It was.
But John was too damned good at it.
• • •
“Oh, il mio ragazzo!”
John barely heard the words come out of his mother’s mouth before he was engulfed in tiny arms that squeezed him nearly to death. For such a tiny thing, his mother was strong as hell. She literally knocked him off balance forcing them both to spin in a half circle, so they were facing the front door and not the large entryway like before.
“Hey, Ma,” John said, letting her crush him for all she was worth.
Gio grinned as he strolled on by.
He could have helped John a little. Physical expressions of emotions and John had never mixed well together. Not unless he was the one doing the expressing. And when he physically expressed emotions, it usually never ended well for anyone involved. Mushy, lovey nonsense didn’t do very damned much for him, either.
Jordyn squeezed her son harder. “I missed you.”
“You saw me a few months ago, Ma.”
John bent down when Jordyn finally loosened her grip around his chest and gave his mother a quick kiss to the cheek. “So nothing, Ma. I missed you, too.”
Jordyn’s face lit up with happiness.
Guilt stabbed at John’s insides.
He didn’t verbally express his feelings very well, either. He felt a lot of shit, and that was just the by-product of his disorder. Processing, understanding, and communicating his inner thoughts and emotions was difficult. It had clearly been too long since he’d given any affection to his mother if her joy over a simple admission was any indication.
“Liliana couldn’t make it down from Chicago with Joseph,” Jordyn said as she fiddled with John’s crooked tie. “She tried, but she couldn’t get out of the shifts at the hospital.”
Liliana, John’s younger sister, had married a man involved with the Chicago Outfit. John barely remembered the wedding, as he’d been right in the thick of his manic episode.
“But she’s coming down next month,” Jordyn added.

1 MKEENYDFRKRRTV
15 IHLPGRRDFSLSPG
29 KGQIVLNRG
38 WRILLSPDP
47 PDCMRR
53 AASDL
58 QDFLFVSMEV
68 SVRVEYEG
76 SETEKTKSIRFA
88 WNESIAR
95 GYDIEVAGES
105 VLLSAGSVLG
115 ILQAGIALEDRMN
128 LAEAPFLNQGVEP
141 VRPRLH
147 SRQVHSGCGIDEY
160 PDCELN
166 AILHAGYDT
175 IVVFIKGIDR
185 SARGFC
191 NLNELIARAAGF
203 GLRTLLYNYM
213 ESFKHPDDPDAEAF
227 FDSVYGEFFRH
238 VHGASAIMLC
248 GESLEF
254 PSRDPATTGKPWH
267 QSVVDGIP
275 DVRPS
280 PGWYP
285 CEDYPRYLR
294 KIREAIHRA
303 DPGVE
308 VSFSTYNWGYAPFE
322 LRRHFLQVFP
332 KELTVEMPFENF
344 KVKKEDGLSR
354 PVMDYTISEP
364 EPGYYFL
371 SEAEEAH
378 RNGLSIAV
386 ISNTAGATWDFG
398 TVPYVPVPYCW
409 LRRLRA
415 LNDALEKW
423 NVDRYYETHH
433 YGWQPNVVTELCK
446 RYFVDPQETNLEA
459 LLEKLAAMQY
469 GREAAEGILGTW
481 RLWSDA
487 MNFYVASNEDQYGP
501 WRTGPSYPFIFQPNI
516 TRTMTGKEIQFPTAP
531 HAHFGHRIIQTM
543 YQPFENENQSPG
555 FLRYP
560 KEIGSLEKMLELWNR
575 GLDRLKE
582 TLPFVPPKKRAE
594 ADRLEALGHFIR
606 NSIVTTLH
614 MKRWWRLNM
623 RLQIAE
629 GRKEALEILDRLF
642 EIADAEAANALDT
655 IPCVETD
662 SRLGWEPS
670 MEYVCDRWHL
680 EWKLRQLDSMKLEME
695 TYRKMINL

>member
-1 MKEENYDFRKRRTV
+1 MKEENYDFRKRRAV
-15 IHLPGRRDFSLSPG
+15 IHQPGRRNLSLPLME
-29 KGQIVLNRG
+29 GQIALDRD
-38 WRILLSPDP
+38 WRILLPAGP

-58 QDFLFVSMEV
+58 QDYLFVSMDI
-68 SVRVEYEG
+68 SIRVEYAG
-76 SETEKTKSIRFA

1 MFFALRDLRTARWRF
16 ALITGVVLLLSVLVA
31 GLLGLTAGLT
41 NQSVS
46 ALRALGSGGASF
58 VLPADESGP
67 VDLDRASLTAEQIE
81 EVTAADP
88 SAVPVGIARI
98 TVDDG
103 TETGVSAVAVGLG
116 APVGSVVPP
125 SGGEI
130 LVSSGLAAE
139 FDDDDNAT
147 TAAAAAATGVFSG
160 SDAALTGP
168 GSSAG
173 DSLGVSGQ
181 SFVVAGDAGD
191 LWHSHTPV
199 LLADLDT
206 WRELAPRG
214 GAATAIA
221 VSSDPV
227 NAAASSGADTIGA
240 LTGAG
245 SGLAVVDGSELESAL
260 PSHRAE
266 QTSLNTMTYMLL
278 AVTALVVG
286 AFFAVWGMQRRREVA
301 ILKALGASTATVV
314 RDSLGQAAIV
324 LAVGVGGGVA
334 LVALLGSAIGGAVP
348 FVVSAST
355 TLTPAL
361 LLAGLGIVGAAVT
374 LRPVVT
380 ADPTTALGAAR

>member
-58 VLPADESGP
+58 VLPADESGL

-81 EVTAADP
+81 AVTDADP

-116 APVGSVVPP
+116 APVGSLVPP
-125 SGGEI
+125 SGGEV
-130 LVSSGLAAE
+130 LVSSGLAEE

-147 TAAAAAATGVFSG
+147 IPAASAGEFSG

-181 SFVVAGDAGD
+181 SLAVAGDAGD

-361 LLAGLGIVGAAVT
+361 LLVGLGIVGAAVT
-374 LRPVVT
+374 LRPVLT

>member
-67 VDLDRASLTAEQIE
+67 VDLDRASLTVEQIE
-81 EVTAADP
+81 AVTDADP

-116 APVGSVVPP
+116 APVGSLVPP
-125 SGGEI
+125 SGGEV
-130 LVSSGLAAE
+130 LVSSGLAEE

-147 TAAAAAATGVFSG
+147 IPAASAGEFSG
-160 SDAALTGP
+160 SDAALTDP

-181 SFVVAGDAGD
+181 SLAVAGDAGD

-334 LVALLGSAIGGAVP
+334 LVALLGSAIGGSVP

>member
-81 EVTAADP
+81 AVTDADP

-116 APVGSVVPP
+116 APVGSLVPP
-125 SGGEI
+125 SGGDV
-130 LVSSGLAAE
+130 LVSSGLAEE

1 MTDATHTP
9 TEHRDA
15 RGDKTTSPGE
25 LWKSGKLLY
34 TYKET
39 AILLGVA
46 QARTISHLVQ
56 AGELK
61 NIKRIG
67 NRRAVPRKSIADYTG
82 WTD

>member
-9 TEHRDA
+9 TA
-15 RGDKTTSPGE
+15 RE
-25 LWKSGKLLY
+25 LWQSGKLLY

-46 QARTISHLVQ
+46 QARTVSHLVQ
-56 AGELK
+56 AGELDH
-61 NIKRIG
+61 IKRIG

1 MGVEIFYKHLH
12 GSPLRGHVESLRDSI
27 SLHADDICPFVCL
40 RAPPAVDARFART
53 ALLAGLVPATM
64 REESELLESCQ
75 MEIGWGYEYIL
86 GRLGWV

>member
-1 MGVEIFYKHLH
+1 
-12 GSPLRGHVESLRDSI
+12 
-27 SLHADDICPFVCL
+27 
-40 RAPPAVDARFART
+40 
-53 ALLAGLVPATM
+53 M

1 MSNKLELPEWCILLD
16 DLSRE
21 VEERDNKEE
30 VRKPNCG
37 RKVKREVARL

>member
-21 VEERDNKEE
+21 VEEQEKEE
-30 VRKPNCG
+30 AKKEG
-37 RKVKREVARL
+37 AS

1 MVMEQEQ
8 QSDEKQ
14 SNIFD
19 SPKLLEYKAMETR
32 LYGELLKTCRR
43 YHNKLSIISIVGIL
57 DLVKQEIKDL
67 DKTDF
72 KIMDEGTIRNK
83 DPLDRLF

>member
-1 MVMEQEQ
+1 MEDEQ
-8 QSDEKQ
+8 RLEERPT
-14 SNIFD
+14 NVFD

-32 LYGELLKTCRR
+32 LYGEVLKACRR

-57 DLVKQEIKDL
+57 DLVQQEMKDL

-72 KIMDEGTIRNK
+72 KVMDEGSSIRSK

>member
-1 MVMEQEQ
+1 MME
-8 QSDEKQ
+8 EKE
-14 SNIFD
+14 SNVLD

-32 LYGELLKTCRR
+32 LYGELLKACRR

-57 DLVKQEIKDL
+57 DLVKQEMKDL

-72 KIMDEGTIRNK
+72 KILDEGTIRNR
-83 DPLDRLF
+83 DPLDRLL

“Lucia?” John asked.
“She’s here,” his mother said about his youngest sister.
“And Cella?”
John’s other sister, also married but to a man who was unaffiliated to the mob, had never been very close to him. He wouldn’t be surprised if she hadn’t shown up for his welcome-home-slash-birthday party.
“She’s here, sneaking food while everyone else waits to eat,” came a darker, familiar voice from behind John.
Jordyn took a step back from her son. John spun on his heel only to come face to face with his father.
For John, it was like looking in an aging mirror. As he grew up, almost everyone he knew felt the need to point out how much he resembled his father. A twin, they said. Hazel eyes that matched John’s looked him up and down. His father smiled a little, making the sharp lines of his features soften briefly. Even at sixty, Lucian Marcello stood tall and straight, matching John’s height at six feet, three inches tall. Lucian commanded a room with his no-nonsense demeanor and his blunt attitude. He could also be intimidating with his quietness and watchful eye.
“Son,” Lucian greeted.
“Hey,” John replied.
“You look good.”
“I hope so.”
“Seems prison has its benefits, hmm?”
John let the comment roll off his shoulders, knowing his father hadn’t meant it as an insult. “I think it did for me.”
“How was the drive?”
“Long,” John answered.
Lucian chuckled. “With Gio, any drive is long.”
“He talks a lot.”
“That he does.” Lucian jerked a thumb over his shoulder. “As I said, Cella is here and sneaking food. We’re letting it go what with the pregnancy and all. She has to feed the baby.”
John cleared his throat. “I didn’t know she was pregnant.”
“Phones work, John, even in prison.”
That comment didn’t roll off like the first one did.
“Lucian,” Jordyn said, coming to stand beside her son. “Don’t.”
Lucian’s jaw tightened before he frowned. “Mi scusi, I’m sorry. That was out of line, son. I’m happy you’re home. We all are.”